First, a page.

Nature's Place

A Few Pictures More …

Hooded monk – looks like – beetle, on the butterfly bush against the red nasturtium. What big eyes, to see in the dark.

*Click on the pictures for a proper look …

Long tongued fly, for reaching into those deep flowers. Looking a little aged after a long day harvesting sunflower pollen.

Caught out in the rain, this little shovel headed beetle, I raised him up. In my hand will dig into the shadows, strong as a dray horse.

A wasp, I think, only found twice after the rain and wind forced her to land for the duration. Lovely blue in the black.

My old favourite, orange tail resin bee. She’s finishing off her nest and the cycle begins once more. They are doing well this year.

Drone fly, came and went, as is the way of nature. Nothing stays the same for long. Keep up by unloading the expectations.

Wasp, taking a break after being rescued from the watering can. She recovered quick enough and was away on the breeze.

Have you ever seen a cockroach die a natural death? On their back, legs still ‘running’, they are unable to right themselves again. To all appearances done for, but they never give up. That’s nature, instinctively.

© Mark Berkery ……. Click on those pictures for a closer look

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Assassin …

The most recent, from a few days ago in the hot sun. A few shots before she flew away, a rare occurrence that, assassins flying.

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A younger version, from a winter’s night, others could be found nearby. At some point they must become a danger to each other.

Found throughout the garden, only requirement being others may live and eat there. This plant good for caterpillars at one time.

You can see it’s a youngster by the wing buds – not developed much at all. Nice to get the blue car in the background.

The kill … the only consideration being hunger, instinctively. Slip that lance between the armour and pretty quick the beetle is a meal.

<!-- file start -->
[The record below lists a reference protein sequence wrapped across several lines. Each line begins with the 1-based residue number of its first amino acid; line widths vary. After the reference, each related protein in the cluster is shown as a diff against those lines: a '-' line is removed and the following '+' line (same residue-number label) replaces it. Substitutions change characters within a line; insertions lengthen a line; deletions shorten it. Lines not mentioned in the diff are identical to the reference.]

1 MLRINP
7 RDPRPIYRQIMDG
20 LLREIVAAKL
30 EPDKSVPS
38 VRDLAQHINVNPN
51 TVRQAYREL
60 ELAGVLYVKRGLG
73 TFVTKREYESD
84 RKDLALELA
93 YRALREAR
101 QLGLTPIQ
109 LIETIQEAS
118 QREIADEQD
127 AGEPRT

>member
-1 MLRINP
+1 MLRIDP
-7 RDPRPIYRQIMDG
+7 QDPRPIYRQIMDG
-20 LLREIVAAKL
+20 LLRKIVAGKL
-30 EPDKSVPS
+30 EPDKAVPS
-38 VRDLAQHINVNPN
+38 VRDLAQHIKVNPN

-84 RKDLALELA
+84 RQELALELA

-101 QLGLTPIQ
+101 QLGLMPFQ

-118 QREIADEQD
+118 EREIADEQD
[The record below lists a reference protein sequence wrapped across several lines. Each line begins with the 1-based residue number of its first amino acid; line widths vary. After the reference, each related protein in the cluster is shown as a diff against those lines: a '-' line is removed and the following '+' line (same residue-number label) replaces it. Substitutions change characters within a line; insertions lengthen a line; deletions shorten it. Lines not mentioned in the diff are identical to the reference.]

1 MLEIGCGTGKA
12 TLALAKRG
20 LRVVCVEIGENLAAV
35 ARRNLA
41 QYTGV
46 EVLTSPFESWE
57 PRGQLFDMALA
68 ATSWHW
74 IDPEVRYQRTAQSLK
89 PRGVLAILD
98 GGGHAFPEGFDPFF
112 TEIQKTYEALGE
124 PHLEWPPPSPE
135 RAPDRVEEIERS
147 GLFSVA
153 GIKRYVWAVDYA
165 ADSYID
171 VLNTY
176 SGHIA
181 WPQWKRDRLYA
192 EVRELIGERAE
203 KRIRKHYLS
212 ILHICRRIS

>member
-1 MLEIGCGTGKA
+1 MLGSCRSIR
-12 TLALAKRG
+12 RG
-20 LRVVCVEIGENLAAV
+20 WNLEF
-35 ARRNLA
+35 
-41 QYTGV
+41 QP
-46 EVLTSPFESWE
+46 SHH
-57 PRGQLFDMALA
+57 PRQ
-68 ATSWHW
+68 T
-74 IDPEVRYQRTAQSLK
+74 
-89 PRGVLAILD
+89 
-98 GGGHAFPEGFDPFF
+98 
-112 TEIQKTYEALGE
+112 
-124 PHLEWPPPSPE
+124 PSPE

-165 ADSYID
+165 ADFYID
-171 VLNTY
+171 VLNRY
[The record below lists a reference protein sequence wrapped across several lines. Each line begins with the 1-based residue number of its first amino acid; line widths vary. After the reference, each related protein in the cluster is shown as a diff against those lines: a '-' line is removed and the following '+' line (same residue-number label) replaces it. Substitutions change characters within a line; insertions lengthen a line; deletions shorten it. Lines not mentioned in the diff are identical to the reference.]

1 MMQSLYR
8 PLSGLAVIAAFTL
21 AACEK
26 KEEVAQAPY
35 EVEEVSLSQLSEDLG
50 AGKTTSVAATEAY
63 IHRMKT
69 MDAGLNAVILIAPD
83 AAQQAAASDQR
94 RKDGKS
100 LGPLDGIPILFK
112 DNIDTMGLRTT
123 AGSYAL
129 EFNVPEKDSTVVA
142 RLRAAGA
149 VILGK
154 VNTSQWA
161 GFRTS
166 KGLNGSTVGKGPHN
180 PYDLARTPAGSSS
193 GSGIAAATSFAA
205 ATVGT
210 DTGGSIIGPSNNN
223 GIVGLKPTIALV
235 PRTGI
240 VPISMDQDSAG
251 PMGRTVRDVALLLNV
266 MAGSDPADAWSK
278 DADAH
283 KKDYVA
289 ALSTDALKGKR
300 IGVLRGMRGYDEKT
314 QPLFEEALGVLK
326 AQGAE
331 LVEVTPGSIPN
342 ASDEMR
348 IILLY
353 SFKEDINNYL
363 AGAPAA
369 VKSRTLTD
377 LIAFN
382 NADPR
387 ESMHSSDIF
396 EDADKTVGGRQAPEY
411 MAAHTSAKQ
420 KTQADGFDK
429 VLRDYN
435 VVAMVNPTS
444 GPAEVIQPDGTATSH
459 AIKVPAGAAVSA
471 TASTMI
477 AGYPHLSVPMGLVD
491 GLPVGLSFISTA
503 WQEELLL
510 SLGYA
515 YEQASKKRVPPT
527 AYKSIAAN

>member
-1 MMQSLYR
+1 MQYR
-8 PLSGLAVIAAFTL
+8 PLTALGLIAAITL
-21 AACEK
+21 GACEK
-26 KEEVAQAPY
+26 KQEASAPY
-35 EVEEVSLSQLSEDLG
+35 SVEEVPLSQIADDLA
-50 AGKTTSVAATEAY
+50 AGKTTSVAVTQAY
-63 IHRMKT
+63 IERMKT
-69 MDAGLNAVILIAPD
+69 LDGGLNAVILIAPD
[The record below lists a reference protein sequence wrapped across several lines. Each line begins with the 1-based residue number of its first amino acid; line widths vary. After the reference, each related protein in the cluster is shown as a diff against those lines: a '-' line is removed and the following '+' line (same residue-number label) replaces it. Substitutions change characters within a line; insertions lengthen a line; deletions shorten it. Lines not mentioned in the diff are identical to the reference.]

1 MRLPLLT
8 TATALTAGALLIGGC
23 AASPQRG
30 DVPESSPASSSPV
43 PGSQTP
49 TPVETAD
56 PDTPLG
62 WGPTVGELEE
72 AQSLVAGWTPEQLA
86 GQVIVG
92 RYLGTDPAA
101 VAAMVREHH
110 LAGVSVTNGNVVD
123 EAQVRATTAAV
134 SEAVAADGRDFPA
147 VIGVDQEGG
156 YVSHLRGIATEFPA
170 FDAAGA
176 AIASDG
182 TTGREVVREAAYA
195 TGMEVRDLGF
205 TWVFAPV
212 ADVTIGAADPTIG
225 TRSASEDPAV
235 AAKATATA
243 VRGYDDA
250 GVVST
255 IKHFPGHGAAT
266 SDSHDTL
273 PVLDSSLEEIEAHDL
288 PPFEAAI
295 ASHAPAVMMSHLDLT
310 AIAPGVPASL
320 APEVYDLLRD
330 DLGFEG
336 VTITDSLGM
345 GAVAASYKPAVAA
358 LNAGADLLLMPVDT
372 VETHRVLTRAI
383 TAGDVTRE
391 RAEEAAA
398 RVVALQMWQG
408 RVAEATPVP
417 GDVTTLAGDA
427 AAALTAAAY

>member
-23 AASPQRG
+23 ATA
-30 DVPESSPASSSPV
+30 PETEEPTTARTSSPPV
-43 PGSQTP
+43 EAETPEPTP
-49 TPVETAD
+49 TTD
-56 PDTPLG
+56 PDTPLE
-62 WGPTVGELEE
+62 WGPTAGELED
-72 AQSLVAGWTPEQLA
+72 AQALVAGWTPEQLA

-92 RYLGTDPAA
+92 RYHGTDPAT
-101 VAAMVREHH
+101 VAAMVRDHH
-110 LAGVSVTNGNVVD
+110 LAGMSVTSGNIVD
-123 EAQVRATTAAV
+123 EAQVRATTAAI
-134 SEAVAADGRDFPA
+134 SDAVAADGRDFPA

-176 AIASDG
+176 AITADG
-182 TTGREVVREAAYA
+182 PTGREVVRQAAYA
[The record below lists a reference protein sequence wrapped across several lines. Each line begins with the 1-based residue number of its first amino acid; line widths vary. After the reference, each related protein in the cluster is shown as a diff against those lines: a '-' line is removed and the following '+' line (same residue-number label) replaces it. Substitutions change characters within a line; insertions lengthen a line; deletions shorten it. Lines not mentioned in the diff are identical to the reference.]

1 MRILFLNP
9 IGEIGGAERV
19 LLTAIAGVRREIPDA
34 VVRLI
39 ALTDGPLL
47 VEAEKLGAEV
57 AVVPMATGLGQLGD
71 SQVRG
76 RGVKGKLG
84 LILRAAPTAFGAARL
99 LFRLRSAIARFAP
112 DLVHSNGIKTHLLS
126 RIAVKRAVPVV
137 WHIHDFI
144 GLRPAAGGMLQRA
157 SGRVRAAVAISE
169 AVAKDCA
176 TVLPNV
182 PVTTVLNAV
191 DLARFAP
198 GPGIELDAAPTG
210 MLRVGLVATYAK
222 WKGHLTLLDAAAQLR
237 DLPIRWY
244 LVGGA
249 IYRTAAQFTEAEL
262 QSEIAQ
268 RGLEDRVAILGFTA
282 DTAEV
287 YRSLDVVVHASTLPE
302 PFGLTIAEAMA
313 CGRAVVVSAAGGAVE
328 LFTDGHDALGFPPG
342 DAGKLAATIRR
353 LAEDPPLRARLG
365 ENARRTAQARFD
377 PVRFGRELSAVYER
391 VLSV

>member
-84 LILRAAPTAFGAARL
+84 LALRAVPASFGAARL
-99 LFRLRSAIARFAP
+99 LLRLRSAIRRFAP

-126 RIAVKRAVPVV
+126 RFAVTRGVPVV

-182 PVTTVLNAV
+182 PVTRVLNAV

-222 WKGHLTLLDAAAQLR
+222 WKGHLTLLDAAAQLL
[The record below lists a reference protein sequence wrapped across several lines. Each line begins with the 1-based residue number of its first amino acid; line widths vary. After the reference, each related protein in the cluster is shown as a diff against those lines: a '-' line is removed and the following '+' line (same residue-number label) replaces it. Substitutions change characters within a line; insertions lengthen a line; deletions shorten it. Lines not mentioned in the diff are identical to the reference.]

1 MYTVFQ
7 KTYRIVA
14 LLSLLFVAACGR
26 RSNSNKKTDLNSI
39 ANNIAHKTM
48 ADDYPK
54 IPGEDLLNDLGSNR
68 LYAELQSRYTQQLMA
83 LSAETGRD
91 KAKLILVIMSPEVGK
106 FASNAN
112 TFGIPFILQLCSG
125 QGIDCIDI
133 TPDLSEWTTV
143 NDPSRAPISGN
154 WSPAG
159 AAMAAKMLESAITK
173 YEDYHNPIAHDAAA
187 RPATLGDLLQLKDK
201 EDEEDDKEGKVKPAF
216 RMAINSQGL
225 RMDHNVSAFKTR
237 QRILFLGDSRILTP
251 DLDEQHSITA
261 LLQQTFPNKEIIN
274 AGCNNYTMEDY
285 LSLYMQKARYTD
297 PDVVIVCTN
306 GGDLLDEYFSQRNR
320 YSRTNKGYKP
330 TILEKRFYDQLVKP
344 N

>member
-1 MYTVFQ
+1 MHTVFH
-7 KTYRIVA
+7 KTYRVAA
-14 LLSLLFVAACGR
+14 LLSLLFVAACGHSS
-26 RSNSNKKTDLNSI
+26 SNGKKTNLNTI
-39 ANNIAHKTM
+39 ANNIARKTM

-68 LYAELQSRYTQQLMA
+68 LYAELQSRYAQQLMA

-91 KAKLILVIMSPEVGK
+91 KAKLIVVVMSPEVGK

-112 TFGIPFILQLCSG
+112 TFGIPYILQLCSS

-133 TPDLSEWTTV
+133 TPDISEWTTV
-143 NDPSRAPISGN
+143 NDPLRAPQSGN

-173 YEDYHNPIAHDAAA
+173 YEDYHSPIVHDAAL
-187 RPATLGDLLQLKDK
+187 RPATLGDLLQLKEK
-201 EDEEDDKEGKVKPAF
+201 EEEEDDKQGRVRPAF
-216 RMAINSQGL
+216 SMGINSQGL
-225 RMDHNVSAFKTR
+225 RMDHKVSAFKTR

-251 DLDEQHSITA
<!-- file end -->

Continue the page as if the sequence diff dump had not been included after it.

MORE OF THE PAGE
It doesn’t lend itself to many angles for portrait. Here on a dried out banana skin, taking advantage of the others feeding there.

Too small to make a meal, that fruit fly on an old banana. But others, bigger, do come and die while dining on the fermenting pulp.

Is there such a thing as a pretty assassin bug? Not really, but they can be appreciated for being what they are, unselfconsciously so.

On her way to somewhere else, no food here today, buds not yet open to feed the other flying things. Though some eat early.

though nothing ‘common or garden’ about these creatures. One of the many exotic creatures that pass the seasons here.

The eggs were laid last year and through the winter the little ones proved themselves in the rough and tumble of survival in the layers of green.

They often ambush their prey, waiting motionless for the unwary passer-by, but they are also very active in pursuit of a meal when need be –

a couple of older shots – click.

I have seen small ‘herds’ of these as tiny hatchlings that wander the formations for a while, but not many actually survive to maturity and develop wings.

Winged, a world of difference to realising their potential. What a privilege that is, earned.

We, people, must learn to soar otherwise.

© Mark Berkery ……. Click on those pictures for a closer look

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Another Few Picture

Katydid, appears on the butterfly bush in camouflage, works better on the spent flowers. Only the one so far this year.

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Lynx spider, ambusher with no instinct for blending in. Those spikes would be piercing, entrapping any passing prey.

Sandpaper fig beetle, pregnant, and the three sisters know it. Parasitic wasps, I reckon, looking for opportunity to lay.